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J Eval Clin Pract. 2018 Feb;24(1):56-64. doi: 10.1111/jep.12665. Epub 2016 Nov 16.

On a learning curve for shared decision making: Interviews with clinicians using the knee osteoarthritis Option Grid.

Author information

1
The Dartmouth Institute for Health Policy and Clinical Practice, Dartmouth College, Hanover, NH, USA.
2
Division of Population Medicine, School of Medicine, Cardiff University, Cardiff, UK.
3
Pennine MSK Partnership Ltd, Integrated Care Centre, Oldham, UK.

Abstract

RATIONAL:

Tools used in clinical encounters to illustrate to patients the risks and benefits of treatment options have been shown to increase shared decision making. However, we do not have good information about how these tools are viewed by clinicians and how clinicians think patients would react to their use.

OBJECTIVE:

Our aim was to examine clinicians' views about the possible and actual use of tools designed to support patients and clinicians to collaborate and deliberate about treatment options, namely, Option Grid decision aids.

METHOD:

We conducted a thematic analysis of qualitative interviews embedded in the intervention phase of a trial of an Option Grid decision aid for osteoarthritis of the knee. Interviews were conducted with 6 participating clinicians before they used the tool and again after clinicians had used the tool with 6 patients.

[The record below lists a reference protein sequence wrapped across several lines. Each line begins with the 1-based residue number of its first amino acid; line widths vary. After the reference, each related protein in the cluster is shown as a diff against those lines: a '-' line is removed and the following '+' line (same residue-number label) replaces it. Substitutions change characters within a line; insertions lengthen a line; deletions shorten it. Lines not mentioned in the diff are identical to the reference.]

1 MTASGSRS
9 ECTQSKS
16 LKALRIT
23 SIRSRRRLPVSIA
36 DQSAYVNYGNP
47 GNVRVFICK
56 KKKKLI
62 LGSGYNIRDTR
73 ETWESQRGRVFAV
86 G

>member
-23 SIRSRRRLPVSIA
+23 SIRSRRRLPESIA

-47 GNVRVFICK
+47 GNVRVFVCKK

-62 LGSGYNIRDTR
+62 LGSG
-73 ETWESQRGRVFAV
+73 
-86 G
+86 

RESULTS:

In the first interview, clinicians voiced concerns that the tool would lead to an increase in encounter duration, patient resistance regarding involvement in decision making, and potential information overload. At the second interview, after minimal training, the clinicians reported that the tool had changed their usual way of communicating, and it was generally acceptable and helpful to integrate it into practice.

DISCUSSION AND CONCLUSIONS:

After experiencing the use of Option Grids, clinicians became more willing to use the tools in their clinical encounters with patients. How best to introduce Option Grids to clinicians and adopt their use into practice will need careful consideration of context, workflow, and clinical pathways.

KEYWORDS:

arthritis; clinician-patient communication; patient decision aids; qualitative research; shared decision making

PMID:
27860101
DOI:
10.1111/jep.12665
[Indexed for MEDLINE]

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